The Shining Star at the End of Trash Alley: Couscous Cat
by Eli Hodapp
Today was another full day in France, starting with waking up at 6:00 AM to play some League of Legends with my friends back home. We owned some scrubs, and I retired to take a quick shower before heading down once again for the incredibly elaborate hotel breakfast buffet. Probably too much food later and we were off on another “short” walk to finish the judging session of the International Mobile Gaming Awards. After hours and hours we came up with the finalists. It’s a pretty good list, although it does drive me crazy just how many of the games the judges haven’t played. Maybe that’ll improve next year.
Following the judging, I insisted on hitting up this North African restaurant in Marseille that I remember going to three years ago. By this time, our massive party of twelve (or more, actually) had dwindled down to a paltry six Americans with none of us who really knew where we were going. Brian had Google Maps cached on his phone, so we were following his blue dot to get to the restaurant. Fortunately, or unfortunately, what seems to be the most direct route on Google Maps might not’ve been the best neighborhood for a pack of confused Americans to wander through.
We left the comfort of the “street of blinky lights” to delve deeper into the neighborhood where we believed the restaurant was located. Oddly enough, Google Maps was routing us straight into the direction of yelling. This eventually lead to “revolutionary square” where there were about a hundred riot cops and probably three times that of protesters before taking a quick turn down the “trash alley” which was this street that was absolutely loaded with garbage. Keep in mind, I have no idea what any of these areas are actually called, but these seem like accurate labels.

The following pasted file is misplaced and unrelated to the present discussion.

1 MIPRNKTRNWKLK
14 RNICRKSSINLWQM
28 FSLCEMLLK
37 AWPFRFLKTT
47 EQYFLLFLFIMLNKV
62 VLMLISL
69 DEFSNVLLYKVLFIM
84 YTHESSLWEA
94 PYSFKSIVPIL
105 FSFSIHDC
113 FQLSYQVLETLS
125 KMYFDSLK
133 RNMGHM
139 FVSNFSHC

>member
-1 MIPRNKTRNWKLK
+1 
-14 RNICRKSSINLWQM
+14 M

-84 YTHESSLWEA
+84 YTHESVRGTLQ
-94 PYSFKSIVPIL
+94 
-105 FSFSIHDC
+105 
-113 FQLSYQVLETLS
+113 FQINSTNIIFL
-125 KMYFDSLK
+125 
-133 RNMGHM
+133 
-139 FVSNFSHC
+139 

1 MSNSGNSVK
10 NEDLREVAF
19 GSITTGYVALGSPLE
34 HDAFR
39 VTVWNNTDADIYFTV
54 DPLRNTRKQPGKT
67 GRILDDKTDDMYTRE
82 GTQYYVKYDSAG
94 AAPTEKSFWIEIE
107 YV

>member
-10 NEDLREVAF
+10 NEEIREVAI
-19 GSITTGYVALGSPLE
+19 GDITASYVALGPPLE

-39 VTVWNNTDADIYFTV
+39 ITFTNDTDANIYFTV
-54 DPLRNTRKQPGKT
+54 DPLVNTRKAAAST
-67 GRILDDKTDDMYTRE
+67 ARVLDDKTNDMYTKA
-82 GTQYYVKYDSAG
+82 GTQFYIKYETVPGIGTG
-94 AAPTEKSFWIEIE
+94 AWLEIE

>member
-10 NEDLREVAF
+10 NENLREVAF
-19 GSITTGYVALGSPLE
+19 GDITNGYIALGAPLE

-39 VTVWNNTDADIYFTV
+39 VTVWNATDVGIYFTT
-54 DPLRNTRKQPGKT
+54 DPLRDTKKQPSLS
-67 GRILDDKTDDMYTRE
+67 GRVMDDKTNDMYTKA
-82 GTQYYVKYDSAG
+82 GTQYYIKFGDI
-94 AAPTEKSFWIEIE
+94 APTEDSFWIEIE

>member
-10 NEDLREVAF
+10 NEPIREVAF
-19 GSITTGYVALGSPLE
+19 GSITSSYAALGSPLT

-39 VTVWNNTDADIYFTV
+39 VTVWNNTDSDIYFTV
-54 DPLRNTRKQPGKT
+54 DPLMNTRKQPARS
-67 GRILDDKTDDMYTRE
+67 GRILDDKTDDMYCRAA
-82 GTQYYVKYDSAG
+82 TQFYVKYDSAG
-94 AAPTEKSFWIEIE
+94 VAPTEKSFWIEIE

Among our crew was our friend Mike, who was getting increasingly cold on the whole idea of couscous, escalating greatly as we approached the crowds of “revolutionary square” and flat out falling off the deep end in the ruins of “trash alley.” The blue dot eventually lead us to the vague area we were supposed to be at, and finding the restaurant was only a matter of walking around the entire block at least once.
This place did not disappoint, I remembered it being beyond legit, and beyond legit is exactly what we got. I figure you know a restaurant is going to be awesome when they have an official restaurant cat. Affectionately dubbed “Couscous cat,” he came by to greet us before eating then traded laps to sit in after we finished our dinner.
I had barley couscous with a steak skewer affair, which comes served with some kind of chickpea-rich gravy to go on top of it. This all is dished in a super old clay bowl and eaten with an equally ancient looking wooden spoon. I can’t even accurately describe how good this all was. The meat was absolutely falling apart, the couscous was cooked to perfection, and once you added this crazy African gravy to the mix the whole combination was elevated to a level I didn’t really know food was capable of attaining.
We said our goodbyes to Couscous cat and headed back to the hotel, this time being sure to take the “street of blinky lights” which still seemed to be loaded with police officers anyway. We joked that there could be some massive riot taking place and we’re just totally missing it by coincidence alone like the beginning of Sean of the Dead.
For all I know that could actually be happening.
It’s 11:00 PM now, and I need to pack my suitcase to get up at the excruciatingly early hour of 4:45 AM to catch my flight to Amsterdam. Ugh. I should probably get on that.